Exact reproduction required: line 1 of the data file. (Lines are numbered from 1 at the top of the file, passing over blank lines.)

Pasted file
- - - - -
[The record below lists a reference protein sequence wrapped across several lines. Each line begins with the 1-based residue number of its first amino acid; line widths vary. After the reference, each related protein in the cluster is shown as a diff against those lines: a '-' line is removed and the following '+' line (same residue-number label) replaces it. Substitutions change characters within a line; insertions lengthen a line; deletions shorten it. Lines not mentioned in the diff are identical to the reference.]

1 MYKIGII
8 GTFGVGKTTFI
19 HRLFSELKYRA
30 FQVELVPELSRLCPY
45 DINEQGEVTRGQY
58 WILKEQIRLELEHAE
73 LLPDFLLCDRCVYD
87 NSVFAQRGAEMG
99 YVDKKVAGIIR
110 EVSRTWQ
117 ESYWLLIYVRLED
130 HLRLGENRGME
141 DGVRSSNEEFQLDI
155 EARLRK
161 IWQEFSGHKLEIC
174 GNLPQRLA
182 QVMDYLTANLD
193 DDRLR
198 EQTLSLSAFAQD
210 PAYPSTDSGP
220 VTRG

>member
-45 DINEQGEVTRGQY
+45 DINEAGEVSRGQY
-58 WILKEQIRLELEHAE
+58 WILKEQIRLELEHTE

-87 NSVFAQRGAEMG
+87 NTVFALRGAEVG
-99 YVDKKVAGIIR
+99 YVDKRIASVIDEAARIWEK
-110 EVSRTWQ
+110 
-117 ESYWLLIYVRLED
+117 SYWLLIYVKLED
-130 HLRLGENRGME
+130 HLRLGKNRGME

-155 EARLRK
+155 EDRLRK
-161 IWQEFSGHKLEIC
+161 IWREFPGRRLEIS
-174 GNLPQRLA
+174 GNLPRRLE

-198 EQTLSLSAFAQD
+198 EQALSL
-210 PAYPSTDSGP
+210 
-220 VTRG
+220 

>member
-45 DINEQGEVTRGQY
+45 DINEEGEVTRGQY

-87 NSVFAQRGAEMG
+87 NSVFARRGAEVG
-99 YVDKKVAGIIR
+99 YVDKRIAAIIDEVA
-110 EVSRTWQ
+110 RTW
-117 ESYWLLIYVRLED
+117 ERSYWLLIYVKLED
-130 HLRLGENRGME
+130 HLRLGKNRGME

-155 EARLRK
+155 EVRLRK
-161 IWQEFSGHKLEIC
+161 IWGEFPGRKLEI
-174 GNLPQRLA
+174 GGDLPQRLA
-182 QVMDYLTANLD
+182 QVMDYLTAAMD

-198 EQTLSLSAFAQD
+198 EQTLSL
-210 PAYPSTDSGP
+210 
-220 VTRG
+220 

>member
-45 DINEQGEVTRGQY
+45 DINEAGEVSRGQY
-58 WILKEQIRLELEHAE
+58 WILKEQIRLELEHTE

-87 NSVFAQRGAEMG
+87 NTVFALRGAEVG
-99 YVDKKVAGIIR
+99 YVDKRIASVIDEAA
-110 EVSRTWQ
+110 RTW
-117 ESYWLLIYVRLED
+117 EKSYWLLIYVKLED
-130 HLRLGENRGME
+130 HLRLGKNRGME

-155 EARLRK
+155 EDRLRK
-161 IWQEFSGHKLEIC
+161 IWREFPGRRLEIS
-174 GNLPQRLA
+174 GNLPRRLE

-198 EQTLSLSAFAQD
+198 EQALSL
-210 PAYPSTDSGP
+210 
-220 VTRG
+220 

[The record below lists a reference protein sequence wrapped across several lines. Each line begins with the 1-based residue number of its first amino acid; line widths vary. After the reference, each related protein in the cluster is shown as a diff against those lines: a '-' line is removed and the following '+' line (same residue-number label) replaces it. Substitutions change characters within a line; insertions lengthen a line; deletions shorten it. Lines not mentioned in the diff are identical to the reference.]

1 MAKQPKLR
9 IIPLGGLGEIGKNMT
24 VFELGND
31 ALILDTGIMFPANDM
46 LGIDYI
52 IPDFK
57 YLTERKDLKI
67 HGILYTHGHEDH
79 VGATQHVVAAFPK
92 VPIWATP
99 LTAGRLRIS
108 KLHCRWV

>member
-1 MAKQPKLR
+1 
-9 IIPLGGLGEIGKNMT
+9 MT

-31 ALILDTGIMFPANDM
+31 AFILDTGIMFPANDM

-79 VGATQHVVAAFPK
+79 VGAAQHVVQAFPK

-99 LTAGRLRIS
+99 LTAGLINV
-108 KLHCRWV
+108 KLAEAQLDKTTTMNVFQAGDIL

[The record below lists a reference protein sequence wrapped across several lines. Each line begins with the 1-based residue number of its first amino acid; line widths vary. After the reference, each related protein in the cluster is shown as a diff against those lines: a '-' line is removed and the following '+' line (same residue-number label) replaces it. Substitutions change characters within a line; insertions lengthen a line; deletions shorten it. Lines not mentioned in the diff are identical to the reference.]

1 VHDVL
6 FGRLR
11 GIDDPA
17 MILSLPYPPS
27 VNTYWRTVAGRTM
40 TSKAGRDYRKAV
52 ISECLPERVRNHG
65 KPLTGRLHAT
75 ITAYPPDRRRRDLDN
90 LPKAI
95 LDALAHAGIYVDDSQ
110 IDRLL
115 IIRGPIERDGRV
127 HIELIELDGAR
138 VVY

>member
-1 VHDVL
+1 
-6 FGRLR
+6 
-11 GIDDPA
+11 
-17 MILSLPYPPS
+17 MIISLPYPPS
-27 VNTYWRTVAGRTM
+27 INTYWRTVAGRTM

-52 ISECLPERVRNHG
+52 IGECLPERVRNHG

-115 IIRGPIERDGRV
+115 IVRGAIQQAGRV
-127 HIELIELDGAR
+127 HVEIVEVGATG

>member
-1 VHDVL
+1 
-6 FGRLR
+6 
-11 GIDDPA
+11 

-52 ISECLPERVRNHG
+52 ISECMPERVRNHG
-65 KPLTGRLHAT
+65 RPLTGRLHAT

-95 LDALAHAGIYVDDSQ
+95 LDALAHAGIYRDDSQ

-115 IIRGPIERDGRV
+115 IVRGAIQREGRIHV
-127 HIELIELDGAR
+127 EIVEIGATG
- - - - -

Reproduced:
[The record below lists a reference protein sequence wrapped across several lines. Each line begins with the 1-based residue number of its first amino acid; line widths vary. After the reference, each related protein in the cluster is shown as a diff against those lines: a '-' line is removed and the following '+' line (same residue-number label) replaces it. Substitutions change characters within a line; insertions lengthen a line; deletions shorten it. Lines not mentioned in the diff are identical to the reference.]